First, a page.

Tell the buyer of this policy when they place their first order.
331. Don’t require big minimum orders.
Large minimum orders discourage small stores. Five of a kind should be enough. You
want to get your crafts in stores and keep them in stores. Selling to many small
companies is also somewhat safer than selling to just a few large companies. If a
large company goes under when owing you money, you could be in big trouble.
332. Give area exclusivity on a trial basis.
If you commit to exclusivity, the store must make a commitment to sell lots of stuff.
Tell your buyer that you will sell to other stores if results are unsatisfactory
in their store after three or four months.
333. Put all terms on the order form.
When buyer signs the order, it indicates that they have read the terms, whether they
have or not. But at least you are covered.
334. Offer buyers a refund or exchange.
Offer them a full refund within 90 days for items that don’t sell.
335. Collect past due invoices.
Call and say, “My records show that you owe me xxxx dollars. Will you send me a check
for the full amount today?” Letter, phone, letter, phone, letter. Ask for a credit
card number to keep until you get the full amount. If you don’t get paid, call a
lawyer, file a suit.
336. Deliver the order on time.
If you can’t deliver the order on time, call the buyer, apologize, and reschedule.
When order is late, say, “We did a little extra effort to make sure that you got
some unique items.”
337. Buy or make a triplicate sales receipts book.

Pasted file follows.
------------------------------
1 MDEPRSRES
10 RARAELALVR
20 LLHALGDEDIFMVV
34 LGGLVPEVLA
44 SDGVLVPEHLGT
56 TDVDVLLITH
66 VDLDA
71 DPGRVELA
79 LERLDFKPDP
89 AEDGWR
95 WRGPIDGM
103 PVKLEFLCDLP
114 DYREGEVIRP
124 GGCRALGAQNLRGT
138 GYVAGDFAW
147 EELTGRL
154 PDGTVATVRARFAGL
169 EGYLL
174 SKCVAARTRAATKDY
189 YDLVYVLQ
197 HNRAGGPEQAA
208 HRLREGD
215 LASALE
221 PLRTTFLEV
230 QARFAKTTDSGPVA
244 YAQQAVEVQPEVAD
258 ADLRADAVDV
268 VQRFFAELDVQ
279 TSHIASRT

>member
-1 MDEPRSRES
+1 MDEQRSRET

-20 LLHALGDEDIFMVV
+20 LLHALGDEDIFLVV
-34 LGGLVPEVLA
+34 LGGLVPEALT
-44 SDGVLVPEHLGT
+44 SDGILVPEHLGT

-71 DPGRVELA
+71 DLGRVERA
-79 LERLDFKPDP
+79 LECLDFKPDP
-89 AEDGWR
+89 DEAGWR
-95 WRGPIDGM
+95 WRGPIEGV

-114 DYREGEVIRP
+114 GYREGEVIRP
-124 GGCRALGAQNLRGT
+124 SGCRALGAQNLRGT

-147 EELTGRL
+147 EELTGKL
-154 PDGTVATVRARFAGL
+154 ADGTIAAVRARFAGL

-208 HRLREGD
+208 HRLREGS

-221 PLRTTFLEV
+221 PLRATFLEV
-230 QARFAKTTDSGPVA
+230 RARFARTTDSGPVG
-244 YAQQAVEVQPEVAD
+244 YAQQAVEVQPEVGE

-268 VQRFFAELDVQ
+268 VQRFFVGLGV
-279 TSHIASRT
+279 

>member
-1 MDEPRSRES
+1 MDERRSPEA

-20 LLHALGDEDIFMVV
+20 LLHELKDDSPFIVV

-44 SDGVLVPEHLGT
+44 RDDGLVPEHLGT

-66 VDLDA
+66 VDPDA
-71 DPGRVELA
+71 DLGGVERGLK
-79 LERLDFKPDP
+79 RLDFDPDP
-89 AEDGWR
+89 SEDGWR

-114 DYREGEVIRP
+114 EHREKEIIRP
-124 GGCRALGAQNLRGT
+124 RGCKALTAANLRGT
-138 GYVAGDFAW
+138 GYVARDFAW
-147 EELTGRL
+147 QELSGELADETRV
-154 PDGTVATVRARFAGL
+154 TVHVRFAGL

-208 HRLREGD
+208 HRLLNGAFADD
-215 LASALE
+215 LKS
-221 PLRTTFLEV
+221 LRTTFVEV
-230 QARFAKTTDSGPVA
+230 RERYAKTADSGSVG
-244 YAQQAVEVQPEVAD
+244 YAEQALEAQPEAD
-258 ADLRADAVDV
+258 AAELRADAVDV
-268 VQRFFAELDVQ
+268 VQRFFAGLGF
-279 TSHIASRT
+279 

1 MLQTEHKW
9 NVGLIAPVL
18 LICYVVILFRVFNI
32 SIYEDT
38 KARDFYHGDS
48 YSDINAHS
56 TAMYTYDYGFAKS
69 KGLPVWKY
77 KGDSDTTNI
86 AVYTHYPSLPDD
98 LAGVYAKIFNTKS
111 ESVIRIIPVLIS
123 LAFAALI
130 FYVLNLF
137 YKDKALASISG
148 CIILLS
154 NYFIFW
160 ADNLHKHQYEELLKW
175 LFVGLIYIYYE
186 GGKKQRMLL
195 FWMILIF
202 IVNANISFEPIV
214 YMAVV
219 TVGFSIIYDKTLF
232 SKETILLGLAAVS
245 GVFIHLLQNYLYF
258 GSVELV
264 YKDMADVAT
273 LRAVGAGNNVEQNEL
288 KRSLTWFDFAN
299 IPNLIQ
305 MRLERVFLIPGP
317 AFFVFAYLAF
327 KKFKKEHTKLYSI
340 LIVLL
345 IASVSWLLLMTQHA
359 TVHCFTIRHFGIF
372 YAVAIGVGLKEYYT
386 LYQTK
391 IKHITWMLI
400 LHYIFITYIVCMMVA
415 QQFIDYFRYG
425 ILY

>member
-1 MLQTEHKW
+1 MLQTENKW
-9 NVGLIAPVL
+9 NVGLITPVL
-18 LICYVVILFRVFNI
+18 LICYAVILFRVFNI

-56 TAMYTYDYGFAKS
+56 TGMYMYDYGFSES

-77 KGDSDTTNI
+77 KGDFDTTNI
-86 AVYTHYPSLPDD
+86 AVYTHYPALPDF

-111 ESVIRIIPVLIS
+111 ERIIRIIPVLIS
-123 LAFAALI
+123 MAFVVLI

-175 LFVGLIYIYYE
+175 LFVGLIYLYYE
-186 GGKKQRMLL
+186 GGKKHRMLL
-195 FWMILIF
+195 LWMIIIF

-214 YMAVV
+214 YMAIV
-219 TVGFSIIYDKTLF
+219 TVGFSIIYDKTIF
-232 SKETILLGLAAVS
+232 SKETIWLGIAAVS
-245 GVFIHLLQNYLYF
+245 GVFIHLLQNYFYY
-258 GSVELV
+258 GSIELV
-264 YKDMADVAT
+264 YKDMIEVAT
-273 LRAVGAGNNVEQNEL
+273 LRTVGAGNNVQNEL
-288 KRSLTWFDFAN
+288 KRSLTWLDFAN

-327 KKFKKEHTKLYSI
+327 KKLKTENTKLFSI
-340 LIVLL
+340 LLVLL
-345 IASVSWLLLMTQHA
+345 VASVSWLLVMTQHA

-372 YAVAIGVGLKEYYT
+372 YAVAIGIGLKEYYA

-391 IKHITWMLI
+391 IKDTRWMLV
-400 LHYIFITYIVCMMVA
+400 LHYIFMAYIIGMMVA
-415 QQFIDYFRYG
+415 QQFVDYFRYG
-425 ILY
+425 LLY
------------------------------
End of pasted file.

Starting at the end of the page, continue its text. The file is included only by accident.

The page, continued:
Give one copy to customer at show, one for your files, and one to ship with the order
as an invoice. Make sure it has spaces for the delivery date, signature date, contact
name, preferred terms, and the customer’s signature. If you have a computer invoice
program, you only need a duplicate sales book. You copy the information into your
invoice program when you get home. I use ProVenture Invoices ($19.95, Office Depot).
338. Make your own wholesale line sheet.
Use 4 pages—one is a photo of crafts, one is terms, warranty, shipping information,
one is a price list, one is an artist’s statement. Be sure your name, address, phone
number, fax, and email address is on every pageof material you give the customer.
339. Place a copyright notice on each page.
Put it on every page of your line sheet. (All designs copyright by Joe Artisan Design
2001). Also put the notice on your postcards and everything else you give your customer.
340. Recommend a starter order or show special.
This will help the store get to know your products. Offer a discount of 15% for
purchasing the complete starter order. Have signage to describe the show special
displayed in your booth.
341. Ask your wholesale customers to reorder.
Call them three times a year. “Hi, I’m _____, from Company. I missed you at the
wholesale show. How’s your inventory? Can I help you out? Do you need stock? If you
want product I have to get you on the production schedule. Do you have any old product
342. Get a directory of sales representives.
Directory of Wholesale Reps for Craft Professionals.
343. You can find sales reps at trade shows.
Look for reps with handcrafted items that compliment (but don’t compete directly
344. Check your sales representative’s contacts.
Make sure he or she deals with the type of galleries that sell your type of products.
345. Get references from your sales rep.
Be sure to call the references. Ask them if the rep is reliable, etc.
346. Contract with rep to return your samples.
Some reps think that they should keep the samples. You can make this clear in your
contract. The wording should go like this: We will provide product samples as needed
for "selling tools". These samples will be replaced by us when damaged. These samples